The Security Council, as the UN organ with the primary responsibility for peace and security, also has a critical role to play in supporting preventive action. Recent years have seen increased Council engagement and flexibility in addressing emerging threats before they come on the Council’s formal agenda. Through its actions, the Council can send important signals that help discourage violence and open space for preventive action including by the Secretary-General.
What are some recent cases in which the United Nations used preventive diplomacy to ease tensions?
There are a number of cases noted in the report in which concerted preventive action by the United Nations and its partners helped to avert or contain conflict. For example: • In Sudan, preventive diplomacy was a major focus of international efforts –led for the United Nations by its peacekeeping mission –to ensure the successful holding of the January 2011 independence referendum for Southern Sudan. The Security Council was actively engaged, including through its statements and visits to the country.
The Secretary-General appointed a high-level panel that also encouraged actions and agreements to permit the smooth holding of the referendum. • In Guinea, from 2009-2010 the United Nations Office for West Africa (UNOWA) worked energetically to keep on track a political transition from a military coup to the country’s first democratic elections since independence.
• In Sierra Leone, the United Nations Integrated Peacebuilding Office (UNIPSIL) helped prevent the potential escalation of violence following tensions between the governing and opposition parties in 2009. • In Iraq, the United Nations political mission (UNAMI) has facilitated peaceful dialogue over Kirkuk and other disputed internal territories, and assisted in smoothing the path to elections in 2009 and 2010. • In Kenya, following the outbreak of post-electoral violence in 2008, the United Nations quietly provided strong support to the African Union-led mediation efforts that succeeded in stopping the violence and resolving the political-electoral conflict through negotiations.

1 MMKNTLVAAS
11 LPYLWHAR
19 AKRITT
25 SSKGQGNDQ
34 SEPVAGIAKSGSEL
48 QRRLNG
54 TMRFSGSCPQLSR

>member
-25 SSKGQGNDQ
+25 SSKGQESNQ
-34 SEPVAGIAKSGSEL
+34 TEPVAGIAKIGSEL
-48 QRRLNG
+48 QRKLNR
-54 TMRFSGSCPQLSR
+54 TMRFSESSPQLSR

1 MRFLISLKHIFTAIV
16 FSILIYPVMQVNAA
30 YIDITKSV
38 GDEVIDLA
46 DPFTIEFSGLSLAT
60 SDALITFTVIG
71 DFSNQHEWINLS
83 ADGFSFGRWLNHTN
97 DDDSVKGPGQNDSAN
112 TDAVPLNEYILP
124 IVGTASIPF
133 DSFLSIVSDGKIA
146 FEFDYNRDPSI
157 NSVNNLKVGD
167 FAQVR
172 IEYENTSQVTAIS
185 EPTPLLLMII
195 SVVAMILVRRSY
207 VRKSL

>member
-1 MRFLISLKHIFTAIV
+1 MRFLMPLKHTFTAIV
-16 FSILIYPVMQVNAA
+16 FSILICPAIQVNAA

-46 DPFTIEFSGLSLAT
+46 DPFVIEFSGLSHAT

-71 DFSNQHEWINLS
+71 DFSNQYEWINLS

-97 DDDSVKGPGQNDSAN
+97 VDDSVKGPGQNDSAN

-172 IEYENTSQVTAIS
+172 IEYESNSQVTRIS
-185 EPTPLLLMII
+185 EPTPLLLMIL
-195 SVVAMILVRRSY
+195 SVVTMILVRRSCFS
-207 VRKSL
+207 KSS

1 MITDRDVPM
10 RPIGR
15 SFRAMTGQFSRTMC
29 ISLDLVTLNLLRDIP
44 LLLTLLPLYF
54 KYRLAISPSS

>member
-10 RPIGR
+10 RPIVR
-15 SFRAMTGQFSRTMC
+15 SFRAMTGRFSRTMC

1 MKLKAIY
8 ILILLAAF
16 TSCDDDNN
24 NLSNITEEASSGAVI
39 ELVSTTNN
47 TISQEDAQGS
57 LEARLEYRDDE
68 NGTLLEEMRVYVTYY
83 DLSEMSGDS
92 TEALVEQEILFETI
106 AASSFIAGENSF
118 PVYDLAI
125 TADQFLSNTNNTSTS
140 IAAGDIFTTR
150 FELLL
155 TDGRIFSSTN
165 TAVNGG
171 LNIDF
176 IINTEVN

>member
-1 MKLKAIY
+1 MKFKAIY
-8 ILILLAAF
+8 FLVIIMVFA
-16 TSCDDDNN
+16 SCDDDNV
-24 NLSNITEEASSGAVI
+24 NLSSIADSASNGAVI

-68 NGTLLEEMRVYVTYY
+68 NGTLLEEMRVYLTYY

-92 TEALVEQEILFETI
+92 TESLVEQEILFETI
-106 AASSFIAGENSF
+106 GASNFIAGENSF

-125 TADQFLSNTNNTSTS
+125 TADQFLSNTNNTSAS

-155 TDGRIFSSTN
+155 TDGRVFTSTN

• In Kyrgyzstan, the United Nations Centre for Preventive Diplomacy for Central Asia (UNRCCA) worked closely with key governments and regional organizations such as the OSCE to encourage an end to the 2010 inter-ethnic violence and a return to constitutional order. The office is also encouraging agreements on the peaceful sharing of water resources in the region. • In the Democratic Republic of the Congo (DRC), the timely dispatch of an envoy of the Secretary-General in autumn 2008 helped to quell unrest and ease tensions between Rwanda and the DRC that might have deteriorated into renewed regional war.
What are new areas of focus for preventive diplomacy?
In recent years, the United Nations has increasingly been called upon to respond to violent or potentially violent crises stemming from unconstitutional changes of government and electoral disputes. • Coup d’.tats and coup attempts frequently serve as a trigger to conflict. In the past three years, the UN deployed diplomats in the aftermath of military coups and revolts in Guinea, Mauritania, Niger and other places. These efforts, in close cooperation with regional organizations, have helped to pave the way to a return to constitutional order. • While elections can be an important step forward in fragile situations, they also have the potential to set off violence, as recently in Afghanistan, C.te d’Ivoire, Kenya and Zimbabwe. Consequently, the UN is working with its partners to develop a broader approach to tackling election-related violence that combines preventive diplomacy and electoral assistance expertise.
What are the keys to increasingly successful use of preventive diplomacy?